Blood and urine samples collected from WHI participants at the outset of WHI and at various timepoints throughout the study are available for use by Ancillary and Broad Agency Announcement (BAA) Studies based on scientific merit. These samples are maintained in a biorepository in Rockville, MD, under highly controlled conditions. The inventory of samples is tracked via a WHI Specimen Tracking database, which allows for good prediction of sample availability and status. The Specimen Tracking database also stores variables associated with the blood draw, such as number of fasting hours prior to blood draw and number of freeze/thaw cycles.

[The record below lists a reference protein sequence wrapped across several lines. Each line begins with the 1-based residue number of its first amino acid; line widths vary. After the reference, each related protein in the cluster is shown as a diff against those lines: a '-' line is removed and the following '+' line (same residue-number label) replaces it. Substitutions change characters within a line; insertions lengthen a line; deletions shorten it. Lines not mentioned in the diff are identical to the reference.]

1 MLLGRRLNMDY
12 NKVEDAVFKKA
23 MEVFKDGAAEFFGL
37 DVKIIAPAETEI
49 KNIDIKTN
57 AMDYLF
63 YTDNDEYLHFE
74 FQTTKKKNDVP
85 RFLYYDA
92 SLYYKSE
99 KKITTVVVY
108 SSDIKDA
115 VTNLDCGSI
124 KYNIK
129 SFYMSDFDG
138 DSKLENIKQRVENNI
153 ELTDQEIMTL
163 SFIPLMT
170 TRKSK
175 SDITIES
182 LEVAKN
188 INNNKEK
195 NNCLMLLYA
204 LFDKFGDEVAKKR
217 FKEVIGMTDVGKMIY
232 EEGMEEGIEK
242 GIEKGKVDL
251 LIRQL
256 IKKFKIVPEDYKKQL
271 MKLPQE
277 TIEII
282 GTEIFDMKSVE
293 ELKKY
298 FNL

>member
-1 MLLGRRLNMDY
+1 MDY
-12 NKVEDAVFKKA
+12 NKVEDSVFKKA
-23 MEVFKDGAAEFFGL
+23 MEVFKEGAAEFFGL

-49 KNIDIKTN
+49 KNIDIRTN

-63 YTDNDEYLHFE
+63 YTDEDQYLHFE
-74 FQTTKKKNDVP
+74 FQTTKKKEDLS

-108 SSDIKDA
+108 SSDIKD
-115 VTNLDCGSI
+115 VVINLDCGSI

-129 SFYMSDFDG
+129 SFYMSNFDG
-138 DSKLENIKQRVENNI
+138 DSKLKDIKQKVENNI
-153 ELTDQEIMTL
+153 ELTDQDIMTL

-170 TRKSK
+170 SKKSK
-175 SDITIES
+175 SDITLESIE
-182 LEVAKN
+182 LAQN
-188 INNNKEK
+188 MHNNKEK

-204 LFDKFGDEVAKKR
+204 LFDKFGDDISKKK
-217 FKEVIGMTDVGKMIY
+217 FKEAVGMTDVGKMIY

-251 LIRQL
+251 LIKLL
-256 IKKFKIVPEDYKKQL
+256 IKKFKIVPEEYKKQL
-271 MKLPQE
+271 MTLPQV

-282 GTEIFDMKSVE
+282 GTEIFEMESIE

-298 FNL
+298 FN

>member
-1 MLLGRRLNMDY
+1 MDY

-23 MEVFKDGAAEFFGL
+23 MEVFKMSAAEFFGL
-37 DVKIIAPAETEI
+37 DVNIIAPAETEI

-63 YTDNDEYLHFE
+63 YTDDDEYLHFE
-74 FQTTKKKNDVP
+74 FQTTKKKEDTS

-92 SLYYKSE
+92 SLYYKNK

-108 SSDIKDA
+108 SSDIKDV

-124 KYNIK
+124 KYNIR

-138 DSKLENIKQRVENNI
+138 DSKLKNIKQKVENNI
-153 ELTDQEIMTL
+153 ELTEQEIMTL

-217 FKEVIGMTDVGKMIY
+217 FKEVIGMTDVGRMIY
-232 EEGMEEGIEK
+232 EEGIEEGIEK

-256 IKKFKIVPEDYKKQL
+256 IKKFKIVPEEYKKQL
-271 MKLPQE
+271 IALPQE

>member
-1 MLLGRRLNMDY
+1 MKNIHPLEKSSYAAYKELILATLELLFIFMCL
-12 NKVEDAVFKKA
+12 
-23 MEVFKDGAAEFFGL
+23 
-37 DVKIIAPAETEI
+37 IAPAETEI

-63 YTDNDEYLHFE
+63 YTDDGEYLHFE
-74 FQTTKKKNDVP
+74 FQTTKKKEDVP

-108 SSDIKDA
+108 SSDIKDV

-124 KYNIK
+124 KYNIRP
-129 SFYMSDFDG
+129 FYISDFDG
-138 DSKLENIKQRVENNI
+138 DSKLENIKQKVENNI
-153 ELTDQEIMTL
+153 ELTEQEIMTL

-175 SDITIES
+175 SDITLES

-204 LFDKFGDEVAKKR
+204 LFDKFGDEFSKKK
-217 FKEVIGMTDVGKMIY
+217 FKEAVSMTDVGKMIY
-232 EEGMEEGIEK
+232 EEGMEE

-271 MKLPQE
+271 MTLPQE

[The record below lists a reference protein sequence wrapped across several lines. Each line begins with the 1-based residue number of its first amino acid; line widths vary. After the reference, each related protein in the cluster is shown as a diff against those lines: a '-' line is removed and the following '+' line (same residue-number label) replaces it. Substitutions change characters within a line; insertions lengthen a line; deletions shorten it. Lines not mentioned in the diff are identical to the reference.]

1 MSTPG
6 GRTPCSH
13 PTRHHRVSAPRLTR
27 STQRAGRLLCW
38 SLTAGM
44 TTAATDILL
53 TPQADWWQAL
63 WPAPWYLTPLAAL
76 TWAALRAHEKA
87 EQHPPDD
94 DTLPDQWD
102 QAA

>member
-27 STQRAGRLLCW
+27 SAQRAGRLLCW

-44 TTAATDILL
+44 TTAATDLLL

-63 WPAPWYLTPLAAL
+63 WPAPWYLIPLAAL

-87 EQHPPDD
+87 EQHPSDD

Useful Biospecimen Links
Baseline: All Clinical Trial (CT) and Observational Study (OS) participants
Year 1: CT participants
Year 6: the same 6% CT subsample*
Year 9: the same 6% CT subsample*
Year ~18: WHI Long Life Study participants (N~8,000; collected between 2/2012 and 2/2013)
*Buffy coat (DNA) was not collected for the 6% CT subsample at Years 3,6, and 9
Collected from participants at the 3 WHI Field Centers specializing in Bone Mineral Density
Baseline: All CT and OS participants
Year 1: CT participants
Year 3: CT and OS participants
Year 6: CT participants; first 25% of the OS participants recruited
Year 9: CT subsample
Types of Biospecimen Available
Serum, Plasma, Red Blood Cells, and Urine: